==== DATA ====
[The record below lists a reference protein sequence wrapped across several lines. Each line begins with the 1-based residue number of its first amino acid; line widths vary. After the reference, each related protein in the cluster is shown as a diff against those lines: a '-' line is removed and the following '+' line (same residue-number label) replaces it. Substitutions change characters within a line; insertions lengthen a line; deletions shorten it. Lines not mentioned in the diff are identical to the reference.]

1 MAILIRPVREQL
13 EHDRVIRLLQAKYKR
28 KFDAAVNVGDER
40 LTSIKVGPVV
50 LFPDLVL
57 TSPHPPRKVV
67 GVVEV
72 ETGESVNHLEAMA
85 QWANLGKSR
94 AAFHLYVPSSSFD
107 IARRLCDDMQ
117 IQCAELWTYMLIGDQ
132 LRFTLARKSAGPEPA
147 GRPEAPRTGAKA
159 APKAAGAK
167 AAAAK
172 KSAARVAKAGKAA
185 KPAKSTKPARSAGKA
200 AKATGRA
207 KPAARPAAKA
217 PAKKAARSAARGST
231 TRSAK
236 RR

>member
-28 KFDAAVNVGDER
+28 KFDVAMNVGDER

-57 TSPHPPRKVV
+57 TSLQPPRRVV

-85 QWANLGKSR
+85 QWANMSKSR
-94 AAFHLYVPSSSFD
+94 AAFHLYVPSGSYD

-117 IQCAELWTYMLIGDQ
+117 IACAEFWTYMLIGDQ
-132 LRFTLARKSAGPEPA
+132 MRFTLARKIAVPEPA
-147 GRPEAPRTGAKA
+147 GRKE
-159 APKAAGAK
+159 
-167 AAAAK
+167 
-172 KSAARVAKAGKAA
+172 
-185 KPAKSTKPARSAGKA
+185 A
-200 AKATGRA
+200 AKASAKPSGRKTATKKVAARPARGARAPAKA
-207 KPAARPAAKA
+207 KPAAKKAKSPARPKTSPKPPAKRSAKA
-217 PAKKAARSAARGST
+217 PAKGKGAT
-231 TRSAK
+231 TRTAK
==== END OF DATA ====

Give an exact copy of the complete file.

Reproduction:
[The record below lists a reference protein sequence wrapped across several lines. Each line begins with the 1-based residue number of its first amino acid; line widths vary. After the reference, each related protein in the cluster is shown as a diff against those lines: a '-' line is removed and the following '+' line (same residue-number label) replaces it. Substitutions change characters within a line; insertions lengthen a line; deletions shorten it. Lines not mentioned in the diff are identical to the reference.]

1 MAILIRPVREQL
13 EHDRVIRLLQAKYKR
28 KFDAAVNVGDER
40 LTSIKVGPVV
50 LFPDLVL
57 TSPHPPRKVV
67 GVVEV
72 ETGESVNHLEAMA
85 QWANLGKSR
94 AAFHLYVPSSSFD
107 IARRLCDDMQ
117 IQCAELWTYMLIGDQ
132 LRFTLARKSAGPEPA
147 GRPEAPRTGAKA
159 APKAAGAK
167 AAAAK
172 KSAARVAKAGKAA
185 KPAKSTKPARSAGKA
200 AKATGRA
207 KPAARPAAKA
217 PAKKAARSAARGST
231 TRSAK
236 RR

>member
-28 KFDAAVNVGDER
+28 KFDVAMNVGDER

-57 TSPHPPRKVV
+57 TSLQPPRRVV

-85 QWANLGKSR
+85 QWANMSKSR
-94 AAFHLYVPSSSFD
+94 AAFHLYVPSGSYD

-117 IQCAELWTYMLIGDQ
+117 IACAEFWTYMLIGDQ
-132 LRFTLARKSAGPEPA
+132 MRFTLARKIAVPEPA
-147 GRPEAPRTGAKA
+147 GRKE
-159 APKAAGAK
+159 
-167 AAAAK
+167 
-172 KSAARVAKAGKAA
+172 
-185 KPAKSTKPARSAGKA
+185 A
-200 AKATGRA
+200 AKASAKPSGRKTATKKVAARPARGARAPAKA
-207 KPAARPAAKA
+207 KPAAKKAKSPARPKTSPKPPAKRSAKA
-217 PAKKAARSAARGST
+217 PAKGKGAT
-231 TRSAK
+231 TRTAK